- Hardcover: 288 pages
- Publisher: Naval Institute Press (June 15, 2016)
- Language: English
- ISBN-10: 1612519962
- ISBN-13: 978-1612519968
- Product Dimensions: 6.2 x 1.2 x 9.2 inches
- Shipping Weight: 1.4 pounds (View shipping rates and policies)
- Average Customer Review: 13 customer reviews
- Amazon Best Sellers Rank: #69,354 in Books (See Top 100 in Books)
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Margin of Victory: Five Battles that Changed the Face of Modern War Hardcover – June 15, 2016
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"Douglas Macgregor's latest book combines masterful campaign studies and thoughtful analysis of their long-term implications for today's military establishments." - The Journal of Military History
"The challenge is for a nation's military system to successfully adapt to changes in warfare. Although seemingly disparate, these battles are linked together with a logical theme, which makes for an informative and thought-provoking work." -- Military Heritage
"Macgregor makes many profound recommendations based on significant historical evidence. This is a must-read for strategic leaders seeking ideas on military reform. In what I have read about future strategy and the defense innovation (including the Third Offset), few to none of Macgregor's proposals are being considered. The focus is on technology improvements--mostly in regard to ISR and autonomous systems--and not the fundamental changes Macgregor champions. They deserve serious consideration." -- Joint Force Quarterly
"In Margin of Victory, Macgregor includes the Battle of Mons in 1914, the Battle of Shanghai in 1937, The Red Army's destruction of Germany's Army Group Center in 1944, the Israeli Defense Force's counter-attack across the Suez Canal in 1973, and the Battle of '73 Easting in 1991. The reason for the selection of these battles is that each shows the imbalance between victor and vanquished had roots in the reforms that the victorious side enacted well before the war began. Macgregor wants the U.S. to begin a serious study of what it lacks in dealing with 21st century war in order to avoid finding out too late that its solutions are not adequate to provide victory." -- U.S. Military History Review
"What does it take to win a war? West Pointer, combat leader, and renowned military thinker Douglas Macgregor answers that question in this engaging look at five major battles during the last century of combat: Mons 1914, Shanghai 1937, Belorussia 1944, Suez 1973, and Iraq 1991. You may not yet know much about these great clashes, but when you read this book, you will. More than that, you'll know just what it takes to fight and win."--Lt. Gen. Daniel P. Bolger, USA (Ret.), author of Why We Lost: A General's Inside Account of the Iraq and Afghanistan Wars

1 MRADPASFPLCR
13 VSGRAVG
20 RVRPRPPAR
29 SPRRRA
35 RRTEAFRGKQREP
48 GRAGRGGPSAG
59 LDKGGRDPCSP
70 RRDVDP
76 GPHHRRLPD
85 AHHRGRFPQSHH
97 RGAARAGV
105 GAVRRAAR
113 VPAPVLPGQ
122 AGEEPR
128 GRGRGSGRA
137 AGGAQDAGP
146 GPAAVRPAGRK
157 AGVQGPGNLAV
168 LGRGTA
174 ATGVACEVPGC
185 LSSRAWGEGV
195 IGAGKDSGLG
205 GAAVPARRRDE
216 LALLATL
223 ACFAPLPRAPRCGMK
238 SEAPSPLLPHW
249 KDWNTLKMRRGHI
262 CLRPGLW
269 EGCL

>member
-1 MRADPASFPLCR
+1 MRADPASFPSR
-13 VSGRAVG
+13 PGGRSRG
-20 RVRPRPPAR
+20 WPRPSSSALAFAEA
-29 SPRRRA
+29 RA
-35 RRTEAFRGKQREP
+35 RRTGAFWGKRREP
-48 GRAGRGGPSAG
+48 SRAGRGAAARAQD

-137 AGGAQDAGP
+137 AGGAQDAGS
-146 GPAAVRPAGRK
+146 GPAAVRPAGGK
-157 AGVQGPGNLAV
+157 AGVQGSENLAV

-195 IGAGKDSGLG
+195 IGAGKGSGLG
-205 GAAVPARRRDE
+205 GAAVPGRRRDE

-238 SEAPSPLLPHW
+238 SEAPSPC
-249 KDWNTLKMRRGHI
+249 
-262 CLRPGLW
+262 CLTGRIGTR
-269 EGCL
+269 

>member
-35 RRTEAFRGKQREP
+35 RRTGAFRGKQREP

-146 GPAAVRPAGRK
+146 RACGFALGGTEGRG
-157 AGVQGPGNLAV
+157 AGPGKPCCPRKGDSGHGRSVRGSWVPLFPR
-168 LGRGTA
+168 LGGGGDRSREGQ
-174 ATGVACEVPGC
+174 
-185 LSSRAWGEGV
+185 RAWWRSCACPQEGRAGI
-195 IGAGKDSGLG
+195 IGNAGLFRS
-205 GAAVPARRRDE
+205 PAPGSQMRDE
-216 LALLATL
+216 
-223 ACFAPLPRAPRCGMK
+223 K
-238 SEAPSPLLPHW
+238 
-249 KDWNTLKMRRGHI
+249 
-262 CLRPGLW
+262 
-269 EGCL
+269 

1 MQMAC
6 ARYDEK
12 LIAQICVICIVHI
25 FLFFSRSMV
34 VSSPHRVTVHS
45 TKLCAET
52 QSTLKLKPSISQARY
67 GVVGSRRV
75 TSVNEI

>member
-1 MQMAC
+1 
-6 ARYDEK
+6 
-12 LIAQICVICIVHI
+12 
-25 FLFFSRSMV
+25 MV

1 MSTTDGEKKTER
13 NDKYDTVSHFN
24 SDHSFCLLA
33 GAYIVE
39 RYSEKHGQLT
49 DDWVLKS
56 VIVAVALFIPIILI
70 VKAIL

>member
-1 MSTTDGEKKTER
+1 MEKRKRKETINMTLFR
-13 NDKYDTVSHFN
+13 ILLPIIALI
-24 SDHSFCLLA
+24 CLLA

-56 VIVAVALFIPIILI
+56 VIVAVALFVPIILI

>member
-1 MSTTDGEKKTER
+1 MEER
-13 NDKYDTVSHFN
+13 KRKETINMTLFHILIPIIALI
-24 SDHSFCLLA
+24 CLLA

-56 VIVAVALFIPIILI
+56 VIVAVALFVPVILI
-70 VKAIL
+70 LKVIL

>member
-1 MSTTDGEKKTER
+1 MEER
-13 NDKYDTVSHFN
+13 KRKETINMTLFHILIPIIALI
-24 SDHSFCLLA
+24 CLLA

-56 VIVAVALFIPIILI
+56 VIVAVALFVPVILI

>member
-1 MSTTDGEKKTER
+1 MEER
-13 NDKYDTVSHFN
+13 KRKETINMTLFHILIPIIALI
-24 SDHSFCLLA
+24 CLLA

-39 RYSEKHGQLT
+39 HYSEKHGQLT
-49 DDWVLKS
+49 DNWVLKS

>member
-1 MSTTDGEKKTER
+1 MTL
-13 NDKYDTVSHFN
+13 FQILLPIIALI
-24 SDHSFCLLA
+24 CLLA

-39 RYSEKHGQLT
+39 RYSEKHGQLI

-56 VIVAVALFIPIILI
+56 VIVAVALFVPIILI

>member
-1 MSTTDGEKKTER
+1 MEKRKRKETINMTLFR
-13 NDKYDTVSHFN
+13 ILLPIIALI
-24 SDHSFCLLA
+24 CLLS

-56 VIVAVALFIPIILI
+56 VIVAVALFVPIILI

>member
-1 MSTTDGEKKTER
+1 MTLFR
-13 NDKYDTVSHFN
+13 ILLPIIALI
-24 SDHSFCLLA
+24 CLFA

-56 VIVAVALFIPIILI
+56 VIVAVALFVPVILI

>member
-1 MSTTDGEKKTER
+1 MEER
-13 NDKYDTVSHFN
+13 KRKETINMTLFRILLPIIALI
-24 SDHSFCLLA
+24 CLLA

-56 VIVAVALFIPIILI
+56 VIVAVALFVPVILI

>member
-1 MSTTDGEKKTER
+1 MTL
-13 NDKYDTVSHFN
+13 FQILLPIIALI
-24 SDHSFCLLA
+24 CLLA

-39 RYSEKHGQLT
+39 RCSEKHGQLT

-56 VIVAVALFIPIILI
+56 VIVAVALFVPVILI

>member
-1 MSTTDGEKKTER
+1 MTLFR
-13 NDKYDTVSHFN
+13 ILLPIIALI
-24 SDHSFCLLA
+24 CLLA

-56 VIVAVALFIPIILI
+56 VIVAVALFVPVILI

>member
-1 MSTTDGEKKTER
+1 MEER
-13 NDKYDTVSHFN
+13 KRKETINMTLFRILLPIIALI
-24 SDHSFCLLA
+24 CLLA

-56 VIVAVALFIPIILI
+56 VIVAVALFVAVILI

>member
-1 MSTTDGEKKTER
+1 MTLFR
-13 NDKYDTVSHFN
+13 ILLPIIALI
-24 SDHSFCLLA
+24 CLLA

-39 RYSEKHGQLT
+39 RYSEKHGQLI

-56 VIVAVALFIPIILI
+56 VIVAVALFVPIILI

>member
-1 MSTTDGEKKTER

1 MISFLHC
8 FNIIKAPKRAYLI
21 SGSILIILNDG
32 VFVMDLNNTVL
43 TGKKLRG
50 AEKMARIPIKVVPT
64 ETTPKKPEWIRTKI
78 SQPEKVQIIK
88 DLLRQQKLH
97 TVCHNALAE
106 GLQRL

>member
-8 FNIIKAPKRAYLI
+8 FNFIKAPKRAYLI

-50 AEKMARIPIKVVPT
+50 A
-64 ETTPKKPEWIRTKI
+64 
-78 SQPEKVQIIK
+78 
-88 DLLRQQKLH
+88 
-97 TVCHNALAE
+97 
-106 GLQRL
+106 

"Margin of Victory is an extraordinarily informed and informative study that is unreservedly recommended for personal, community and academic library Military History collections and supplemental studies reading lists."--Midwest Book Review
"Margin of Victory is a worthy read with several well-considered recommendations that will prompt critical thinking and debate among senior military leaders and others in the defense community about how we fight--and what it might take to win the next war."--Parameters
"Macgregor offers guidance for future conflicts, stressing the importance of strategy and geopolitics over ideology if nations are to effectively fight and win future battles."--Military History
"Douglas Macgregor's superb analysis points to a wholesale restructuring of the American military--a general staff and cadre of officers with lifetime expertise in such issues as cyber warfare or distinct third-world regions and cultures, not cookie cutter products trained to fill slots to refight World War II."--Jon Basil Utley, publisher, The American Conservative
"All told, however, Macgregor has written another powerful critique of the American way of planning and developing strategy for war. His lesson for policy makers and strategists alike is that 'whenever new military concepts and technologies appear, the complex interaction of national culture, bureaucratic interests, and economic power does not automatically work to support them. . . .[W]hen conditions change and the margin of victory suddenly narrows, frailties and vulnerabilities concealed from view inside the armed forces . . . suddenly produce catastrophic failure.' He asserts that Washington needs to focus on its long-standing and still primary strategic concern, namely, prevention of a hostile power from dominating the Eurasian lands. He argues that the American military must increase its force levels, notably those of the Army. And he advocates for the creation of what he terms a 'national defense staff' (in other words, a general staff) 'to guide the application of American military power,' encompassing integrated capabilities across service lines."--Naval War College Review
About the Author
Col. Douglas Macgregor USA (Ret.) is a decorated combat veteran with a PhD in international relations from the University of Virginia. He is the author of five books and is the executive vice president of Burke-Macgregor Group LLC, a defense and foreign policy consulting firm in Northern Virginia.